What book or movie best depicts your life?

Eugénie Grandet by Honoré de Balzac. She had a very strict father!

How are you coping with lock down?

I hate when all the shops are shut – it reminds me of Sundays long ago.

What three things have I learned during lock down?

I live alone and I love it, and during these days I’m very happy to have an excuse to spend more time alone. I hate wearing a mask – it steams up my glasses. There are two kinds of people – those who follow the social distance rule, and those who won’t.

Give one piece of advice to those who would like to begin a blog of their own.

Have everything clear in your mind; what you want to blog about, how often you want to do it, and learn from those you are following.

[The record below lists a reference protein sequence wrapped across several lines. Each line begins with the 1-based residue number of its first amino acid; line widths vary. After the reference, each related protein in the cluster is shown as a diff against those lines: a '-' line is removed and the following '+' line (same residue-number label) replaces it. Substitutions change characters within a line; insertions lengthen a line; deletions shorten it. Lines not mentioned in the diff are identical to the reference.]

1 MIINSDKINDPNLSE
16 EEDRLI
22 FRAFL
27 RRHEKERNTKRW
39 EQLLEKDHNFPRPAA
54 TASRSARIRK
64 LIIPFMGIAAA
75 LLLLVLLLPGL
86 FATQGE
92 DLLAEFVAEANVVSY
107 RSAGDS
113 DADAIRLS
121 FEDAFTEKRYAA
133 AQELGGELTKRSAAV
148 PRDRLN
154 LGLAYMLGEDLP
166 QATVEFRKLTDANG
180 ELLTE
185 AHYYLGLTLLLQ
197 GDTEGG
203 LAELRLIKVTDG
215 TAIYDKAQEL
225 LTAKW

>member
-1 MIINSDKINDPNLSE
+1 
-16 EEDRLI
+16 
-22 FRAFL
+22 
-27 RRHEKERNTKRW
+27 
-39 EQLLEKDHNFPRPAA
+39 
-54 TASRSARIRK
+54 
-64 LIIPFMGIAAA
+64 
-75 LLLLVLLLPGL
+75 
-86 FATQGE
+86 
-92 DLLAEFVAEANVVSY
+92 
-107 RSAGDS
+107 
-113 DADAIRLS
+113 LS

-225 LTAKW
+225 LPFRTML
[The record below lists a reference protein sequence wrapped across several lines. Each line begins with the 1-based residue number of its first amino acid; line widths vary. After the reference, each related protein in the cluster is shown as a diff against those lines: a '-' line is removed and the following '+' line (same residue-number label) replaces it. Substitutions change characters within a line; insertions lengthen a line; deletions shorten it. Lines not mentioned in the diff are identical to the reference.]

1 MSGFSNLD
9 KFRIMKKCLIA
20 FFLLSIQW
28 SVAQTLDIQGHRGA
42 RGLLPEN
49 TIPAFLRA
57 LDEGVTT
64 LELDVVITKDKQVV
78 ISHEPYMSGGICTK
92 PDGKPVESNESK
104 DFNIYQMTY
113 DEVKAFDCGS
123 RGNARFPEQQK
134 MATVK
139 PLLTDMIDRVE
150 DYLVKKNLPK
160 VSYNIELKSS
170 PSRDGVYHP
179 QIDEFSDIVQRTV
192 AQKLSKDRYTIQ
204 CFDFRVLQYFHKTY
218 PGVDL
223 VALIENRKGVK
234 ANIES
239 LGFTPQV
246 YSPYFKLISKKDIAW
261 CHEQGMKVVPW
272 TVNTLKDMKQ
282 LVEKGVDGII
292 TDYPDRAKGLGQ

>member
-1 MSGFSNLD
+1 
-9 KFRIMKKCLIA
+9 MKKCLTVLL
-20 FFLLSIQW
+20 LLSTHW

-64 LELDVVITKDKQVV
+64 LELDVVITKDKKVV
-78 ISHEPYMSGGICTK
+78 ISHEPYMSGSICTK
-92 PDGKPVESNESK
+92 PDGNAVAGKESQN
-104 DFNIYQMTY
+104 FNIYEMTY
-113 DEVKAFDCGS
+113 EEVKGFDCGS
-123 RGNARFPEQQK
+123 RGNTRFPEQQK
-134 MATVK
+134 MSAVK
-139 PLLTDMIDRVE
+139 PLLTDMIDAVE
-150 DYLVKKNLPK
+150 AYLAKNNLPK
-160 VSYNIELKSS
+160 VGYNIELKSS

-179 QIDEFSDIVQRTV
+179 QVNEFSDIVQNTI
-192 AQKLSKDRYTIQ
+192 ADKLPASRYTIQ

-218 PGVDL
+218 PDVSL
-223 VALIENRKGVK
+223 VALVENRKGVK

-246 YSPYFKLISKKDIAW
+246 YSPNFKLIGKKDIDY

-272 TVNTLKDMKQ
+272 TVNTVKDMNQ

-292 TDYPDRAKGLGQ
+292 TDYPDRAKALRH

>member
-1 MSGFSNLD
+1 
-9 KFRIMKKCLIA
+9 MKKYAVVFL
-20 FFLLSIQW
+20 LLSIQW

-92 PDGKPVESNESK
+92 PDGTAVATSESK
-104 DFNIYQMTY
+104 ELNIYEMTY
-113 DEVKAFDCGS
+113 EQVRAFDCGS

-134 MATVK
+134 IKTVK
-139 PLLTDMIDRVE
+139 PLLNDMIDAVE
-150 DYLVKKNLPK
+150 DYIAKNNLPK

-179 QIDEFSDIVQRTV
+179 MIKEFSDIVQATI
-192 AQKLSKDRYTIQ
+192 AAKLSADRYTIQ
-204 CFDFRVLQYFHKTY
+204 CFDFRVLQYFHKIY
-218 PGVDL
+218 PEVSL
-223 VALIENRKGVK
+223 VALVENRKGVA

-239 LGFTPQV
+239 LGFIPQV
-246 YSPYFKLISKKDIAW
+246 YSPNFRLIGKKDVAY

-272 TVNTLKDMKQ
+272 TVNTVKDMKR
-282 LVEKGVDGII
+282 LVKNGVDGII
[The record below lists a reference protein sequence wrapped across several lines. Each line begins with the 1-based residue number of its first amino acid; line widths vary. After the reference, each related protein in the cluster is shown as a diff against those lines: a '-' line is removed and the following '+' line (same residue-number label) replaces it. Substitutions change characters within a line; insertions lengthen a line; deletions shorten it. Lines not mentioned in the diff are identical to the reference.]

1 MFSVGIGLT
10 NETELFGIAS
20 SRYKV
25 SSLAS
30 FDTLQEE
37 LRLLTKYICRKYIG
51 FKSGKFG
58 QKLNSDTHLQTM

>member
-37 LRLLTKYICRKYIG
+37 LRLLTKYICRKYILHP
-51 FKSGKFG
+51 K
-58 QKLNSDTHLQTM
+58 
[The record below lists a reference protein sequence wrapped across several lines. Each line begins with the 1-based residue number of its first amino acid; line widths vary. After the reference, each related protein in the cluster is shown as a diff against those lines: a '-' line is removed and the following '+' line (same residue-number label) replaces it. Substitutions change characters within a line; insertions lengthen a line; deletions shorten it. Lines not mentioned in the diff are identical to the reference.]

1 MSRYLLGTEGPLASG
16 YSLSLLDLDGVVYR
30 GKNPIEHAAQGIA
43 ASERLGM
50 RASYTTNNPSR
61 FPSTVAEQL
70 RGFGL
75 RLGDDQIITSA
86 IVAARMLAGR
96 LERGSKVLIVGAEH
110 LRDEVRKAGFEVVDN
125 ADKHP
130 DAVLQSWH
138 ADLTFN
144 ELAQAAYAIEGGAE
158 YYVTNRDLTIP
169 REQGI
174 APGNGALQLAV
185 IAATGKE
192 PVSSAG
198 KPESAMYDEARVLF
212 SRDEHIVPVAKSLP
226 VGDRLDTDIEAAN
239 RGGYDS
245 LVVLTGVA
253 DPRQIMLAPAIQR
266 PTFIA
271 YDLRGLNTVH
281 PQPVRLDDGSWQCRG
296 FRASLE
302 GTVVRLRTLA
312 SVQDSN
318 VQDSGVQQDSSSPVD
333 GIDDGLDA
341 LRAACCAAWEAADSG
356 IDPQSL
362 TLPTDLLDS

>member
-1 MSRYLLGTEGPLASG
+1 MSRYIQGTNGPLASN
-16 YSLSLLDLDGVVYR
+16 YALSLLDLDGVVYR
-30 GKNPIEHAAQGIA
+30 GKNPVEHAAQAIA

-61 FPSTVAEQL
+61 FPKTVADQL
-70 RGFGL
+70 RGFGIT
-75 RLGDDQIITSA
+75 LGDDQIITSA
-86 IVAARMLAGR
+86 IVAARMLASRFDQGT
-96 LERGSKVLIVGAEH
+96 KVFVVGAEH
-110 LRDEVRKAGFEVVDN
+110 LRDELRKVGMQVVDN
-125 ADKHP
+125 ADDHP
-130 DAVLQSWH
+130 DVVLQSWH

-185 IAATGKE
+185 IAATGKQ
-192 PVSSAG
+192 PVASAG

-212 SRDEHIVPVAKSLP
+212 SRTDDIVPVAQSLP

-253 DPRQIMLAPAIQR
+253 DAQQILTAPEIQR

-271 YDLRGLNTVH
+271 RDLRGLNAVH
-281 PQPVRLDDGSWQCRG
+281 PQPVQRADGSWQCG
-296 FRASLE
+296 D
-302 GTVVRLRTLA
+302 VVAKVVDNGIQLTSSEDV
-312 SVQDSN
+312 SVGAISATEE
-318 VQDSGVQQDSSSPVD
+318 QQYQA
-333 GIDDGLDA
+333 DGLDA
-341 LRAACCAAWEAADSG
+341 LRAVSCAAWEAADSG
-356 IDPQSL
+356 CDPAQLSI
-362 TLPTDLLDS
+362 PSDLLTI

Thanks Carll @ The Pine-Scented Chronicles for the nomination, I appreciate it; it’s a real fun thing to do.

My nominees are:

The Travellothoner @ Bombay Ficus

João-Maria @ (CALIATH)

Jan Paul @ J. P. D. T.

Island Traveller @ This Man’s Journey

Sarvagya @ Desproticar

My questions:

  1. How much time to you spend blogging every day or week?
  2. How many bloggers do you follow?
  3. Have you more time to blog during lock down?
  4. Do you have a long list of books to read, music to hear, blogs to write?
  5. Who is your absolute favourite author/musician?
  6. Do you feel under pressure to blog, or write, or review, or read?
  7. Do you really enjoy blogging?

I hope you all enjoy this as much as I did.